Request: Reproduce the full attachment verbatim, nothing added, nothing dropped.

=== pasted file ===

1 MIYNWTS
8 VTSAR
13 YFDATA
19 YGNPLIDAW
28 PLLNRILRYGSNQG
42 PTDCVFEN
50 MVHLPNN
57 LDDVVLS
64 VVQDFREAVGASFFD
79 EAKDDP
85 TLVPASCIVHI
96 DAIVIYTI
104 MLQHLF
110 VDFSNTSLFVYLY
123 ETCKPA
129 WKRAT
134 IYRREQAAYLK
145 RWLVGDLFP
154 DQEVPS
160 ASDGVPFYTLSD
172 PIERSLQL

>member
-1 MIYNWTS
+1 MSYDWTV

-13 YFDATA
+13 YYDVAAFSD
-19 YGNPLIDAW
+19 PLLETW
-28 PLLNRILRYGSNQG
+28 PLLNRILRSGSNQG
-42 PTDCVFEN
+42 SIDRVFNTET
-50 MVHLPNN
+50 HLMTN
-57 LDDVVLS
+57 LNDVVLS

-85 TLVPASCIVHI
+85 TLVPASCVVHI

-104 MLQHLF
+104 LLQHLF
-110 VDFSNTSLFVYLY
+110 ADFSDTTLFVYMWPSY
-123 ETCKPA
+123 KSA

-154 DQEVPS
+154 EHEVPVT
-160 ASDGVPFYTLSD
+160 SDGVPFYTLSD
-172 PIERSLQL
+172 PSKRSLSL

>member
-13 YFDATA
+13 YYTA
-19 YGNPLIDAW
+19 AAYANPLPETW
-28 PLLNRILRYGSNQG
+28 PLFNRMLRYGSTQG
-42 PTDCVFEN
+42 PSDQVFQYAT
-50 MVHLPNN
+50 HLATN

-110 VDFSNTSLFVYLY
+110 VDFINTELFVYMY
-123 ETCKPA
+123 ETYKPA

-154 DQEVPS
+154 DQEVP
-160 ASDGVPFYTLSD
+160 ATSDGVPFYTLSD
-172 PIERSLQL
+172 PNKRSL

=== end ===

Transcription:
1 MIYNWTS
8 VTSAR
13 YFDATA
19 YGNPLIDAW
28 PLLNRILRYGSNQG
42 PTDCVFEN
50 MVHLPNN
57 LDDVVLS
64 VVQDFREAVGASFFD
79 EAKDDP
85 TLVPASCIVHI
96 DAIVIYTI
104 MLQHLF
110 VDFSNTSLFVYLY
123 ETCKPA
129 WKRAT
134 IYRREQAAYLK
145 RWLVGDLFP
154 DQEVPS
160 ASDGVPFYTLSD
172 PIERSLQL

>member
-1 MIYNWTS
+1 MSYDWTV

-13 YFDATA
+13 YYDVAAFSD
-19 YGNPLIDAW
+19 PLLETW
-28 PLLNRILRYGSNQG
+28 PLLNRILRSGSNQG
-42 PTDCVFEN
+42 SIDRVFNTET
-50 MVHLPNN
+50 HLMTN
-57 LDDVVLS
+57 LNDVVLS

-85 TLVPASCIVHI
+85 TLVPASCVVHI

-104 MLQHLF
+104 LLQHLF
-110 VDFSNTSLFVYLY
+110 ADFSDTTLFVYMWPSY
-123 ETCKPA
+123 KSA

-154 DQEVPS
+154 EHEVPVT
-160 ASDGVPFYTLSD
+160 SDGVPFYTLSD
-172 PIERSLQL
+172 PSKRSLSL

>member
-13 YFDATA
+13 YYTA
-19 YGNPLIDAW
+19 AAYANPLPETW
-28 PLLNRILRYGSNQG
+28 PLFNRMLRYGSTQG
-42 PTDCVFEN
+42 PSDQVFQYAT
-50 MVHLPNN
+50 HLATN

-110 VDFSNTSLFVYLY
+110 VDFINTELFVYMY
-123 ETCKPA
+123 ETYKPA

-154 DQEVPS
+154 DQEVP
-160 ASDGVPFYTLSD
+160 ATSDGVPFYTLSD
-172 PIERSLQL
+172 PNKRSL